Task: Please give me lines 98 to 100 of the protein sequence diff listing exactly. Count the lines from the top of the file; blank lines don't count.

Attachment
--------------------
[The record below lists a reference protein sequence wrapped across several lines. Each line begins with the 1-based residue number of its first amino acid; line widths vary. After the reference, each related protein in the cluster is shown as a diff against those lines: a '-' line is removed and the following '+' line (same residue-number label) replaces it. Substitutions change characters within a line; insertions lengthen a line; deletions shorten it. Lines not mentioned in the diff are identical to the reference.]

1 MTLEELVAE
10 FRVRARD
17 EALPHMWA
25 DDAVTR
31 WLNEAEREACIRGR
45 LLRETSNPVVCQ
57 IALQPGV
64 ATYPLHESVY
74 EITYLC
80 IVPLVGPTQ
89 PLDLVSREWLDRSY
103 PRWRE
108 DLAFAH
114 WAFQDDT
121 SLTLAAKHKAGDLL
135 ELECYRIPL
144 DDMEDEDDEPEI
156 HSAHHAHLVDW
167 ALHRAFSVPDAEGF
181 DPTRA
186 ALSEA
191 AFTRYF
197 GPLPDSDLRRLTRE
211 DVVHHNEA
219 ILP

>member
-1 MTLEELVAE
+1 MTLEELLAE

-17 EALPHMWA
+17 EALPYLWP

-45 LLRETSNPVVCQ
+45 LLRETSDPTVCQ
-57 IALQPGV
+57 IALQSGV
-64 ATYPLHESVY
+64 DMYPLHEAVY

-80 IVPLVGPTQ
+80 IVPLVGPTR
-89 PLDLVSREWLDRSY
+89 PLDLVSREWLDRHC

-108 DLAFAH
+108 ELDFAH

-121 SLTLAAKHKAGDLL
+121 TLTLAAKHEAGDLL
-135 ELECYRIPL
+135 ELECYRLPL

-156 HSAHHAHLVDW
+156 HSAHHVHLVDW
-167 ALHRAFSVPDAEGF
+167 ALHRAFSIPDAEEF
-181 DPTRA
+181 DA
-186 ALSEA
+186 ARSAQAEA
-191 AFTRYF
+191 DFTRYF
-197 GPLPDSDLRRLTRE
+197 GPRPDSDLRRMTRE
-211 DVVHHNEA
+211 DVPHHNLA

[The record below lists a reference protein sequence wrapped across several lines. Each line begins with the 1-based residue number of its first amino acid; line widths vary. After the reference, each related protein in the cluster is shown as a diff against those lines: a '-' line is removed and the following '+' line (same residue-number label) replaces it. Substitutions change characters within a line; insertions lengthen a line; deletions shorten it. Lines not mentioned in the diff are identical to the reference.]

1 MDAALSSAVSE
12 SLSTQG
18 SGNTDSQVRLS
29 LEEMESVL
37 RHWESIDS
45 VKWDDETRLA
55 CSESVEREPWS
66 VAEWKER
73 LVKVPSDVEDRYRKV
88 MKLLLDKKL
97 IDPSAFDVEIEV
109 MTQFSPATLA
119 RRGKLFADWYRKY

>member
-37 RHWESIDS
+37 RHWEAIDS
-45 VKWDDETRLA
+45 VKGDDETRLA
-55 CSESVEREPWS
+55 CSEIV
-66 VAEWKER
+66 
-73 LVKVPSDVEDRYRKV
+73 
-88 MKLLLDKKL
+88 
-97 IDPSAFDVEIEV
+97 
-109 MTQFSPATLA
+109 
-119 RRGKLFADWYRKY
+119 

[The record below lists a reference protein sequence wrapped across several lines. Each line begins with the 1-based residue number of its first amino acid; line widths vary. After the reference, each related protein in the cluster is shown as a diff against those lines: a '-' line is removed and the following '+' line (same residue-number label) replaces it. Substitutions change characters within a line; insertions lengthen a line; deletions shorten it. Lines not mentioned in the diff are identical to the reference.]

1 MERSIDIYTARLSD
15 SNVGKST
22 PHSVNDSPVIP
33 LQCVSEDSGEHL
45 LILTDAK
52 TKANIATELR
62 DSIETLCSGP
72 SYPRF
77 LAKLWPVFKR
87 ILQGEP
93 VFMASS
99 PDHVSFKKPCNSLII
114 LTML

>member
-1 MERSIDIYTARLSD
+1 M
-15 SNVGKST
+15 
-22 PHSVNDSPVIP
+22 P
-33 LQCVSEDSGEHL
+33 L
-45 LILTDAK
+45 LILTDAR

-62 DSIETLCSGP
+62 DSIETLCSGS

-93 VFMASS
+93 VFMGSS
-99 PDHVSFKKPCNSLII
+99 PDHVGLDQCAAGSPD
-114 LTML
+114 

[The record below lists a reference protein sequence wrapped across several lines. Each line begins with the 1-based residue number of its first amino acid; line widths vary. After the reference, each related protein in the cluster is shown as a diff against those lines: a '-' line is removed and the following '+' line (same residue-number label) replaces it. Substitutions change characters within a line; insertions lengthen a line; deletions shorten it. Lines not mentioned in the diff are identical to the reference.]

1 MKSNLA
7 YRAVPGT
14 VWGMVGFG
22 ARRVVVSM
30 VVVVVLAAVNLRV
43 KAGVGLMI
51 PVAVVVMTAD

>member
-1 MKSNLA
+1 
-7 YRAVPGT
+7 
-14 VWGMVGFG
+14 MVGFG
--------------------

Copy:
22 PHSVNDSPVIP
33 LQCVSEDSGEHL
45 LILTDAK